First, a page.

After the murder-suicide, the Cuins fought for custody of Alyssa and finally brought her home. But the baby deteriorated. She couldn't eat or swallow or lift her head. She needed oxygen. Mucus had to be suctioned from her airway five or six times a day. Alyssa was dying - but it had nothing to do with abuse.

"We were hoping we'd make it to Christmas," Paul said.

Alyssa died Tuesday.

Thursday, the Cuins said it was time to talk about what happened to the O'Shells and Alyssa.

"They were innocent," Jackie said. "The system failed them."

Paul now wants to raise awareness about spinal muscular atrophy. It affects 1 in 6,000 children, but "nobody knows about it," he said.

He also wants to clear the names of Dave and Tiffany O'Shell. He knows some people still think Dave did what he did because he got caught. It's more likely he did it because he didn't have hope, Paul said.

"The minute they hit on abuse, they wouldn't look any further, even though we kept telling them there's more," he said.

Jackie feels robbed.

"My daughter's gone, and my grandbaby's gone," she said.

"It's not just that they're gone," Paul said. "They're gone for unnecessary reasons."

A dancing Elmo toy

On a counter in the kitchen of their Henderson home, the Cuins have kept one of Alyssa's favorite toys, a dancing Elmo. They bought it for her for Christmas but decided to give it to her early. She loved it.

Sealed in a bag is a blanket that still smells like Alyssa.

They miss her smile, the smile they lived for, the smile that made their world. But they picture Alyssa now, with her mommy and daddy. And she is doing the things she couldn't do here. She can move her arms and legs. The O'Shells are happy together once again.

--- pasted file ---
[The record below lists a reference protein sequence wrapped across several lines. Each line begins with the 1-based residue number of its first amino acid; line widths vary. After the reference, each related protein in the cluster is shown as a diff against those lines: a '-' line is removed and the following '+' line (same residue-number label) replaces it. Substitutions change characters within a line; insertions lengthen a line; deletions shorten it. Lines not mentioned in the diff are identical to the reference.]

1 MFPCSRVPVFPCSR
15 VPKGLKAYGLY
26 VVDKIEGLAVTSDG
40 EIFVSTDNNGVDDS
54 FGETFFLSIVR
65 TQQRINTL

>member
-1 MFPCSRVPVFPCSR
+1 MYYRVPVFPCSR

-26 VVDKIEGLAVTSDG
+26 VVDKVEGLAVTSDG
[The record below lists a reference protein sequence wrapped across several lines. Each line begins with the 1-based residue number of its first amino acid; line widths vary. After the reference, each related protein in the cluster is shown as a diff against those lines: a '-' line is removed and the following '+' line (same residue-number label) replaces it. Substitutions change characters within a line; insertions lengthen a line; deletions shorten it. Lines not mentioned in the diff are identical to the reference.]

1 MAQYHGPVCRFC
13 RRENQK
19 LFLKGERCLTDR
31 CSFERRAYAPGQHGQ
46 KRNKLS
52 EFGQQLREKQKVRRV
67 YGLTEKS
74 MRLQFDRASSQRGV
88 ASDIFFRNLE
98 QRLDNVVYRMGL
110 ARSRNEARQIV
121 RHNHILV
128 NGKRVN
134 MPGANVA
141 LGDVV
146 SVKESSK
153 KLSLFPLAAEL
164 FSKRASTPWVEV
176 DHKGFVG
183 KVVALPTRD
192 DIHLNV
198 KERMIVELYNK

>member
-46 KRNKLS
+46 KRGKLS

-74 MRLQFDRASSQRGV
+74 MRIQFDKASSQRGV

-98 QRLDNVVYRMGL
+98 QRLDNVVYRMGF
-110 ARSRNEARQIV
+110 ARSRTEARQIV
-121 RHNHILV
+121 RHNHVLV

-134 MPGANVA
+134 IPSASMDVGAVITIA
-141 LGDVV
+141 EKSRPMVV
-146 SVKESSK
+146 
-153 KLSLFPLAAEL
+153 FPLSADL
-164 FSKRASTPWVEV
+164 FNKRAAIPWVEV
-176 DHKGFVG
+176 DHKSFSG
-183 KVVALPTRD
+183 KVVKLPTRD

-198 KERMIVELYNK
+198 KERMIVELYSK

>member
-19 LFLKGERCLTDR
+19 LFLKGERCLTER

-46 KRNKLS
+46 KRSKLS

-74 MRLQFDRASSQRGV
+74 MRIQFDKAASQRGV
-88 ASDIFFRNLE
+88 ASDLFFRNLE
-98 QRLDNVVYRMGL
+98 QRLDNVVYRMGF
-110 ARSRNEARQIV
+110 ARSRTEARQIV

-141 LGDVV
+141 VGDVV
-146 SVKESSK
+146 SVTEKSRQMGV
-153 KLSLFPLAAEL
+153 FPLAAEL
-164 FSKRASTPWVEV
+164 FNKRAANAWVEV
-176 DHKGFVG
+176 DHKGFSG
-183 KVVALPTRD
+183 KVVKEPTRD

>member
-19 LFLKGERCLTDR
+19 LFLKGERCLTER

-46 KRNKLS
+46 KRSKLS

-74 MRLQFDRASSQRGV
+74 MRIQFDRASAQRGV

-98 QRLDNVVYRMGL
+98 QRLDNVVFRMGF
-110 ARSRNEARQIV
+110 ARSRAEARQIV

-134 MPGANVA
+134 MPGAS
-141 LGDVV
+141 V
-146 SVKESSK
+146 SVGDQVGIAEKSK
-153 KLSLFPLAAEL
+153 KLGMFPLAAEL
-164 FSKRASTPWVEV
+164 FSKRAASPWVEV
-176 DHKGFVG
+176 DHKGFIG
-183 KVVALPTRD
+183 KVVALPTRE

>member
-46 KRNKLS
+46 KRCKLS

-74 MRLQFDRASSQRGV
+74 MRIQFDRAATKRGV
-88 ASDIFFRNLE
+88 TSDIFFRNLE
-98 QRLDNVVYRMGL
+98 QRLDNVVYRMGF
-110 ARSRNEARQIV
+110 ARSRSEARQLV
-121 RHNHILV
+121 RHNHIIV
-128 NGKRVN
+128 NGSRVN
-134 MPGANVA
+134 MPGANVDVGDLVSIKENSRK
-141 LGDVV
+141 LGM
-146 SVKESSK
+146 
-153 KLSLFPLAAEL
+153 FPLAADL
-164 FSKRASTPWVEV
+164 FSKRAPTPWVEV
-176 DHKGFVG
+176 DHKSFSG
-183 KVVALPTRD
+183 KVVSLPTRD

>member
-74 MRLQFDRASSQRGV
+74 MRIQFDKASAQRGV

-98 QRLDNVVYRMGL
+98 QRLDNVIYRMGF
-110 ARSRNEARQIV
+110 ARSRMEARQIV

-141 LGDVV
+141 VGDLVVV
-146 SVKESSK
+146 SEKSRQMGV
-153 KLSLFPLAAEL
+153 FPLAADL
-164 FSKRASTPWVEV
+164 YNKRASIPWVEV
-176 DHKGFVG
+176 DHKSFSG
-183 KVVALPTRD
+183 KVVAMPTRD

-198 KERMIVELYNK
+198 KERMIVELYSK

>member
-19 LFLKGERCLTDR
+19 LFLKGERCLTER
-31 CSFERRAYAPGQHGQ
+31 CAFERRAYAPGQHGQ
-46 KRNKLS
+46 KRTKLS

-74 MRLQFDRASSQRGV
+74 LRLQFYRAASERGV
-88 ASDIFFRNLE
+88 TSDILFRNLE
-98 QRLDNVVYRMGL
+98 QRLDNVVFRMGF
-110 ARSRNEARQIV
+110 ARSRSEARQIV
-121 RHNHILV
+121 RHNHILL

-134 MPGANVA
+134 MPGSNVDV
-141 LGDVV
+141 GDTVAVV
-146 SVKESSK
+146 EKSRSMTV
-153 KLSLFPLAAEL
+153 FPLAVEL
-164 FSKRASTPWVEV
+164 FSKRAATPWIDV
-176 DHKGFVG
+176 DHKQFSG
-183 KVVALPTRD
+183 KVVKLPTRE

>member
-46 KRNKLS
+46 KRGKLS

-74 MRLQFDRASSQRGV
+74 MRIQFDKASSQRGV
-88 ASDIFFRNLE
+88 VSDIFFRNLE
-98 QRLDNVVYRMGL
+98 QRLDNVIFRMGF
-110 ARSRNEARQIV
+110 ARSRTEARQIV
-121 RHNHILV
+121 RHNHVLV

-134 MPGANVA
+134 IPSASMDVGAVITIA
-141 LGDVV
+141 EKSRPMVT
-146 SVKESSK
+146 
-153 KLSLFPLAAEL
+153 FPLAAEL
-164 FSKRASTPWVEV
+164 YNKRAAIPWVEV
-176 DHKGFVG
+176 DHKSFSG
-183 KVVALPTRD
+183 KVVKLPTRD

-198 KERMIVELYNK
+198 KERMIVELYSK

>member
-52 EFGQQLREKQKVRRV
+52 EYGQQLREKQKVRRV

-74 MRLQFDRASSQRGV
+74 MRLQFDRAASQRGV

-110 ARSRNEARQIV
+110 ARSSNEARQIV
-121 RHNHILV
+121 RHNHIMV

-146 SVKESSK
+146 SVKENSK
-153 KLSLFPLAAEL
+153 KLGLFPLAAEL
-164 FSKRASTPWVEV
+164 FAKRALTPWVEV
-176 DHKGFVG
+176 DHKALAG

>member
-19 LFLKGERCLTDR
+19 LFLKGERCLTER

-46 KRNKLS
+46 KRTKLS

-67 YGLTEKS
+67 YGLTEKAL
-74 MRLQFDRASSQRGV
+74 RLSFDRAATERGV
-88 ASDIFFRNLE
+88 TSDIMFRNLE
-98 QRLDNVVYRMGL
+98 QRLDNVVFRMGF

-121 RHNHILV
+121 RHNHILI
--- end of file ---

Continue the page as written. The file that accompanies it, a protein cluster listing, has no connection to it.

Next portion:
"We decided that morning that Tiffany came down and said, 'It's time, sweetie, let's go home,' " Paul said.

"It's bittersweet," Jackie said. "But I'm happy for her. I'm happy for the kids to have her."

What is spinal muscular atrophy?

* A degenerative motor neuron disease that affects the voluntary muscles used for activities such as crawling, head and neck control and swallowing. Muscles in the shoulders, hips and back generally are the most severely affected. Patients' cognitive functions are not affected.

* Diagnosis is divided into four types, one of which is classified as adult-onset. The most severely affected babies are never able to lift their heads.

* Care depends on the type of SMA, which can vary from severe to relatively benign. Some children can stand or even walk with the aid of braces or walkers. Feeding assist tubes are used in other cases in which children have trouble swallowing.

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© 2008 The E.W. Scripps Co.

Anonymous said...

I will keep an eye on this case and support the family. Of other interest, there is another family here in Washington that has suffered a total loss of eight children. I am taking a personal interest in this case because it covers two states - Washington and Oregon. Currently, the father is incarcerated for video filming a CPS meeting with the camera in full view sitting on the table. Nobody asked him to turn it off but they are trying to get him to plea bargain for six months jail time. I am doing research on a second amendment argument for filming corruption in government. I believe the issue of a citizen filming another citizen is separate from a citizen filming government. I intend to support him along with many other family rights groups all the way up to the US Supreme Court if necessary. Here are the controversial videos:
Jan Smith
Washington State Extended Families